Canada aims to have a national childcare plan in place by the end of the year
By Dami Igbinyemi
Every child deserves the best possible start in life, and all parents should have the ability to build both a family and a career. Yet too many families across Canada lack access to affordable, high-quality childcare. Therefore, the government of Canada is implementing a national childcare program with Canada’s provinces and territories.
In Budget 2021, the government set a five-year goal to see childcare costs reduced to as little as $10 a day. The federal government will work with provincial, territorial, and Indigenous partners to build a Canada-wide, community-based system of quality childcare. This plan will make life more affordable for families, get parents back into the workforce, add new jobs in childcare, grow the middle class while giving every child the best support they need in their early lives.
Budget 2021 offers new funds totalling up to $30 billion over the next 5 years and a minimum of $9.2 billion every year after. There are also plans on building approximately 40,000 new spaces across the country. By the end of 2022, the government aims to reduce average fees by 50%.
“Without childcare, Canadian parents can’t work. Today’s announcement is as much about meeting their needs as it is about setting our children up for success for generations to come. Investing in early childhood learning and establishing Canada-wide childcare will make life more affordable for families, create jobs, strengthen our economy, get women back into the workforce, and grow the middle class. We will get it done.” Said Prime Minister Justin Trudeau
Today, Deputy Prime Minister and Minister of Finance and Ahmed Hussen, Minister of Families, Children and Social Development, Yukon Premier Sandy Silver and Jeanie McLean Yukon Minister of Education, announced an agreement that significantly improves early learning and childcare for children in Yukon. So far, this agreement is only in place in British Columbia, Nova Scotia, and now Yukon.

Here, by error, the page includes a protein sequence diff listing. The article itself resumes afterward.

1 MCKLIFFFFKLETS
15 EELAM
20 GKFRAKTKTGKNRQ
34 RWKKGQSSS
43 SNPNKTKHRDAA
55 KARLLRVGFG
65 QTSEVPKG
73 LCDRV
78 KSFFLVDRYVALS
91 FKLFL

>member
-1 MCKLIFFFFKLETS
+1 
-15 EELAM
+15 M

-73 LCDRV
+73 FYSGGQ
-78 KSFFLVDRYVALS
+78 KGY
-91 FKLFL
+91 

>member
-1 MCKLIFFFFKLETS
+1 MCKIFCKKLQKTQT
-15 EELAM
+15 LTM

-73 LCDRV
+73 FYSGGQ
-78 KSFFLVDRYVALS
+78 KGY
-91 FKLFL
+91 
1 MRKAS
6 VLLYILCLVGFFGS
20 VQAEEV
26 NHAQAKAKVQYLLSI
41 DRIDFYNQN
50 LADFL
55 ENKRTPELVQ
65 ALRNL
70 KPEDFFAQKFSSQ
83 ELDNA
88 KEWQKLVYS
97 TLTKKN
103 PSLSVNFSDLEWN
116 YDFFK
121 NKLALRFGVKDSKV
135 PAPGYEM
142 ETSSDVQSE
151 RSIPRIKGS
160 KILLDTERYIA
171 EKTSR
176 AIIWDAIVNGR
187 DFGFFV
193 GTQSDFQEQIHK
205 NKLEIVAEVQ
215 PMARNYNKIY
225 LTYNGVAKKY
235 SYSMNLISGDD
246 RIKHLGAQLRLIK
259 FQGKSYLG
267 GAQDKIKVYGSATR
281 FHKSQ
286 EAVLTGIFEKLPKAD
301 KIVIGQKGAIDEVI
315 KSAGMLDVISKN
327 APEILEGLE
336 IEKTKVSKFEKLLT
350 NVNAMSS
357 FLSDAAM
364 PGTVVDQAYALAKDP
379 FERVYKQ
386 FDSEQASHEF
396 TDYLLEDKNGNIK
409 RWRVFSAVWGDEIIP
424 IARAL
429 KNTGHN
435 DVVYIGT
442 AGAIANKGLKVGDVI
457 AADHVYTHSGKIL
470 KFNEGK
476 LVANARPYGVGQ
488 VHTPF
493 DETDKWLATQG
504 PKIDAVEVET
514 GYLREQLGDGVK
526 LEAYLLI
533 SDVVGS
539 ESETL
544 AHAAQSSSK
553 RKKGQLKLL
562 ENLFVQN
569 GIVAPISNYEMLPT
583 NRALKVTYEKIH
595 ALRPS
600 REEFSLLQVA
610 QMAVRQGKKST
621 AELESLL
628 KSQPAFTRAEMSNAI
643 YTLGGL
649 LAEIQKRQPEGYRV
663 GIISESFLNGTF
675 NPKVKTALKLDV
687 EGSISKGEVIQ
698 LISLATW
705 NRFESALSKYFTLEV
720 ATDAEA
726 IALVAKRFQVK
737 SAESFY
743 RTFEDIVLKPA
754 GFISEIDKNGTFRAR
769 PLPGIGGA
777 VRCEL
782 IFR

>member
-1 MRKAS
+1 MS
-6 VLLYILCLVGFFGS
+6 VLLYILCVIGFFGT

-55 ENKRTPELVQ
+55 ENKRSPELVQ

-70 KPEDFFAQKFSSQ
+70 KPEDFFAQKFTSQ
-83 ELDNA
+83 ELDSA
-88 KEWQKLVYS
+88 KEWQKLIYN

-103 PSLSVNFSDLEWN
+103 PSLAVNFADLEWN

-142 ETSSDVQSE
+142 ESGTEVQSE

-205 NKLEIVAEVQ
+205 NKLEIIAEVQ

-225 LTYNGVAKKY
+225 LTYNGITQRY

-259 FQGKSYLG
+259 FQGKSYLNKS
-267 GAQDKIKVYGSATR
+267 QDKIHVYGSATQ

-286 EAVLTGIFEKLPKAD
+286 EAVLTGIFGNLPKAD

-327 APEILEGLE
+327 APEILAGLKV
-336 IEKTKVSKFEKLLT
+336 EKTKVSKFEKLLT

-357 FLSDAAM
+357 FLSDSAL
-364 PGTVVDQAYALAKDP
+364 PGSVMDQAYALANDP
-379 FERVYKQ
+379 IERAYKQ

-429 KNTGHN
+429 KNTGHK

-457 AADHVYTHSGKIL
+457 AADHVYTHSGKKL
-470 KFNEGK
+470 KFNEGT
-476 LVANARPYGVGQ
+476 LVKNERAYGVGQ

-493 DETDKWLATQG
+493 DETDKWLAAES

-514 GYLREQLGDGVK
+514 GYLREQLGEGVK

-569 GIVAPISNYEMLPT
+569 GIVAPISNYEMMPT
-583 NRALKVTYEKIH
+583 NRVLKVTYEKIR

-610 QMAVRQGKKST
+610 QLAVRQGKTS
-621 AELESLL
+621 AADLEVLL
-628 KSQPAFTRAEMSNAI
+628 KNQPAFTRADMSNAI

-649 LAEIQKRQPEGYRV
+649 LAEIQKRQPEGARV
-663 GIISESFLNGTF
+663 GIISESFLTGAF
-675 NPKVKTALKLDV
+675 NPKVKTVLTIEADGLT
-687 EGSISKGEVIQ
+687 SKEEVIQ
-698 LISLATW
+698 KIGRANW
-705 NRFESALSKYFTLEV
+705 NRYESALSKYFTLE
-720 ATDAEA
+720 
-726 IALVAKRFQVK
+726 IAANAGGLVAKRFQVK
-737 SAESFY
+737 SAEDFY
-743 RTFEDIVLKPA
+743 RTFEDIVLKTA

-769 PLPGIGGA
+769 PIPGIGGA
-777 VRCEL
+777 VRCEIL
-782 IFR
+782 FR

Today’s announcement comes with the creation of 110 new regulated early learning and childcare spaces within the next five years. This agreement will fund the growth of skilled early childhood educators as well as support the current battle of Yukon’s wage grid. Providing a minimum wage of $30 an hour to fully qualified early childhood educators; one of the highest minimum wages in the country. On April 1st, 2021, Yukon launched a universal childcare system along with their early learning and childcare system.
“Strong educational supports for children of all ages and needs are vital for the success and prosperity of all Yukoners. This year we introduced the Yukon’s first universal affordable childcare program to provide Yukon children with access to affordable, high-quality childcare and learning opportunities. We are pleased to work with the Government of Canada to enhance this program and make life more affordable for Yukon families. Not only is this an investment that benefits our children’s development, it is an investment that benefits our local economy and equality in the workforce.” Said Sandy Silver, Premier of Yukon
While Quebec already has affordable prices for childcare, they will still be receiving their share of funding to upgrade their system further.